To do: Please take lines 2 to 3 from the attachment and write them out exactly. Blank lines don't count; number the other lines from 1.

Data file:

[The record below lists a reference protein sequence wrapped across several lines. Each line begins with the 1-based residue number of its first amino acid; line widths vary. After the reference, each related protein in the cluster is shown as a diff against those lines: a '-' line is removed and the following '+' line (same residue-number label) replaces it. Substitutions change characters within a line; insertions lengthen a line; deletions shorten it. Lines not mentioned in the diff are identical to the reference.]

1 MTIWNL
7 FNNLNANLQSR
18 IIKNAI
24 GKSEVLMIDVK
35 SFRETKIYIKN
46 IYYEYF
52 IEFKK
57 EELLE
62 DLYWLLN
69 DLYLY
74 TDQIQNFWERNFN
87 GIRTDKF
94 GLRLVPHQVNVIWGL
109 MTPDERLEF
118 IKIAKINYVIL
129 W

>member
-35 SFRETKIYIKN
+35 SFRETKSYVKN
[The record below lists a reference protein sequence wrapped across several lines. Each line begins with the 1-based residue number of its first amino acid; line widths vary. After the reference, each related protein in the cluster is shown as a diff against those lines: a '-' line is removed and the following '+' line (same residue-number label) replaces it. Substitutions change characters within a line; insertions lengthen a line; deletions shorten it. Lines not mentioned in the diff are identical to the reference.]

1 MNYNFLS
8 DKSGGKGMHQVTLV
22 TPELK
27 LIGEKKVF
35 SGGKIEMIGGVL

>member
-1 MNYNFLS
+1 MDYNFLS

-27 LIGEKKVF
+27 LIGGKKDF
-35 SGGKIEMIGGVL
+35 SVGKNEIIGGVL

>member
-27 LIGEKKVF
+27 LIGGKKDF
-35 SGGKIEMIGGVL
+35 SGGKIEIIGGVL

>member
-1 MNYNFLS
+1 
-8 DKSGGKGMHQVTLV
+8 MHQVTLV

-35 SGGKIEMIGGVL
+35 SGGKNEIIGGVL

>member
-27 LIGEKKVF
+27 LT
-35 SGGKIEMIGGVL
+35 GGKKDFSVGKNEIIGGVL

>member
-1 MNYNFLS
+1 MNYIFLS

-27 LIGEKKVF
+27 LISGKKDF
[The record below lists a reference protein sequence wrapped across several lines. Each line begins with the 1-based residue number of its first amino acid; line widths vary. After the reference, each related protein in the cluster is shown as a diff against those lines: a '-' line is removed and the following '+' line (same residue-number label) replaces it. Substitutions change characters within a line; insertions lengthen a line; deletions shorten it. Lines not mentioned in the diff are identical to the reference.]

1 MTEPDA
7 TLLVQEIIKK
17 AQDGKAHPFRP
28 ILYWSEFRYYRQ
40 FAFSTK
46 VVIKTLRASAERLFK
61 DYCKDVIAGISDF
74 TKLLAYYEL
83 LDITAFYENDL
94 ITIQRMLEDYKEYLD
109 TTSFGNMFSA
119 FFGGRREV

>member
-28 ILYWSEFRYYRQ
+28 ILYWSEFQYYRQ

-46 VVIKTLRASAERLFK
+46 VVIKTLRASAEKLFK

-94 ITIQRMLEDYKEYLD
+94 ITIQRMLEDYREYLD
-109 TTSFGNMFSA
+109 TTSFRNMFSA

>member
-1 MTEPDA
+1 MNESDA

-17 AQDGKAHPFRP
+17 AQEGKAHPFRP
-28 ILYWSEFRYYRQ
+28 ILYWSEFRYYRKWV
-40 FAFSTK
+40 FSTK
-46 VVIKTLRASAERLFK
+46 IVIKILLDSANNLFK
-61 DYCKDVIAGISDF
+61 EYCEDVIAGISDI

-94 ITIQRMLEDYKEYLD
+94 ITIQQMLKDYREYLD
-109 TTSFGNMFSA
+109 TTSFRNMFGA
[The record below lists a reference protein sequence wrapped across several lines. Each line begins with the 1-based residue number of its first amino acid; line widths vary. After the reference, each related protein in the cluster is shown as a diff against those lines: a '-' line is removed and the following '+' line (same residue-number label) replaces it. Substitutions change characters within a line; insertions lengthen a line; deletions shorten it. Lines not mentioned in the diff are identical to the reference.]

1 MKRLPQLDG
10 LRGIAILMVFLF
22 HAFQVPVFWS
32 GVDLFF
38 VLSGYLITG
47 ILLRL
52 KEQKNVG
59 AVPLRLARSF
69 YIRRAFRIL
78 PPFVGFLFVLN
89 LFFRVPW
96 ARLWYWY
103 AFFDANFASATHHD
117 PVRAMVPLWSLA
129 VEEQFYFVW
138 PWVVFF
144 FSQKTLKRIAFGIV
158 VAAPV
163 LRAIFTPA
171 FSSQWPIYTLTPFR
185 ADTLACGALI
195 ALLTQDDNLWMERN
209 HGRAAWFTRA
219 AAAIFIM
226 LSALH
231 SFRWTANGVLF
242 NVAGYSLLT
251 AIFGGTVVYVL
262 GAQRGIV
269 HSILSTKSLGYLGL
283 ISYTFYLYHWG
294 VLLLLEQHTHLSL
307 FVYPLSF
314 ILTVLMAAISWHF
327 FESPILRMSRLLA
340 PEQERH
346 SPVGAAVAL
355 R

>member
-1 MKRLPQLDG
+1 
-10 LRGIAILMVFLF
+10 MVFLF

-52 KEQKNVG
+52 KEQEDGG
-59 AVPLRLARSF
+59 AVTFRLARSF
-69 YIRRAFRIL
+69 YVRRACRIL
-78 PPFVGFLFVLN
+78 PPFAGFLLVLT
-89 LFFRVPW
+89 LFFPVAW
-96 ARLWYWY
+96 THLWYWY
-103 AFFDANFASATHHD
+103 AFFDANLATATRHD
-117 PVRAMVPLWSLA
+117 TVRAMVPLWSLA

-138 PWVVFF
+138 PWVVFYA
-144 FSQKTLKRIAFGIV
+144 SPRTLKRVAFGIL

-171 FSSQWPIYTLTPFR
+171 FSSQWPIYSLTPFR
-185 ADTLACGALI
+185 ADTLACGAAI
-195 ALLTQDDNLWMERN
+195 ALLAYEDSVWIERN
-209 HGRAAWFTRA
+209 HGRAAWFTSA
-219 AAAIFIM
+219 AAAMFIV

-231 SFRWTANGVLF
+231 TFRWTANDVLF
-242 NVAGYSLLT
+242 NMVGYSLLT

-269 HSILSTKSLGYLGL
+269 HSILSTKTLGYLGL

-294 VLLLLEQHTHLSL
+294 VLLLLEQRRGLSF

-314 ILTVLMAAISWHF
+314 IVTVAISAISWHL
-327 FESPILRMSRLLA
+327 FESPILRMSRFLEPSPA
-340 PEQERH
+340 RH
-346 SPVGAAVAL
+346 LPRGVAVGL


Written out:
1 MTIWNL
7 FNNLNANLQSR